Carter reportedly followed his remark up with something to the effect of "LOL" or "JK" in an attempt to indicate this was a joke, but one woman who saw the comment on Facebook wasn't taking any chances. She called the police, who swiftly sprang into action. The authorities were on high alert as Carter lived less than a mile from a nearby elementary school. On top of that, there had been a shooting at another school in Connecticut only a month before. With a search warrant obtained, Carter was arrested with his bond set at $500,000.

Though no weapons or dangerous substances were found at Carter's house, suggesting his threat really may have been in jest, he was still kept in jail. That's one way to deal with toxic League players.


"Wow" is right

Who needs gaming skills when you can just snap the fingers of your magical Thanos-style gauntlet and make all of your enemies disappear instead? This seemed to be the logic of our next offender. In 2010, Romania's 38-year-old Calin Mateias overloaded one of Blizzard's servers in order to prevent others from playing World of Warcraft. The attack cost Blizzard over $30,000 as they tried to counter the damage done by Mateais.


Mateais launched a DDoS attack on the server when access to the 2010 Cataclysm expansion was given to European players. He didn't want his in-game rival getting ahead of him in the game. His attack flooded the servers with a large amount of traffic. This made the servers inoperable for thousands of European players, effectively shutting things down. 

Mateias was extradited to the United States to face federal charges for his cyber attack. He pled guilty to the charges raised against him and was sentenced to a 10-month prison sentence for his actions and the thousands of dollars in damages he had cost Blizzard. His rival, meanwhile, is probably a higher level than him now.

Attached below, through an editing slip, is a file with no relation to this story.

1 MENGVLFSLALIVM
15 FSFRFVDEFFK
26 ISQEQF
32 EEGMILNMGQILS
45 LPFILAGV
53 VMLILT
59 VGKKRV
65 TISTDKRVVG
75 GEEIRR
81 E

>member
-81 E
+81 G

There's a reason Pokemon Go warns to "always be aware of your surroundings"

Church may not be for everyone, but for those who don't enjoy it, they tend to stay away from the institution altogether. This wasn't the case for 21-year-old Russian YouTuber Ruslan Sokolovsky who filmed himself playing Pokemon Go in The Church of All Saints in Yekaterinburg in 2016. Of course, he did this despite the fact that people were being threatened with jail time for this very thing. Sokolovsky asked in his YouTube video, "How can one be offended by entering a church with a smartphone? I believe it's both safe and not prohibited by law."


Knowing he would face jail time, Sokolovsky proceeded to film himself playing the game in the church. He then posted the video on his YouTube channel for the world to see, which was viewed over 900,000 times (though it now appears to be pulled). Many people were upset by Sokolovsky's subsequent incarceration for simply playing a game, but the authorities argued that his actions were "inciting hatred and offending religious sensibilities." Despite protests, Sokolovsky was sentenced to two months in jail and faced five years in prison. Upon hearing the news of Sokolovsky's incarceration and the outrage of many on his behalf, Yevgeny Roizman, the mayor of Yekaterinburg said, "You can't arrest a man for idiocy."


Winner, winner ... jail time?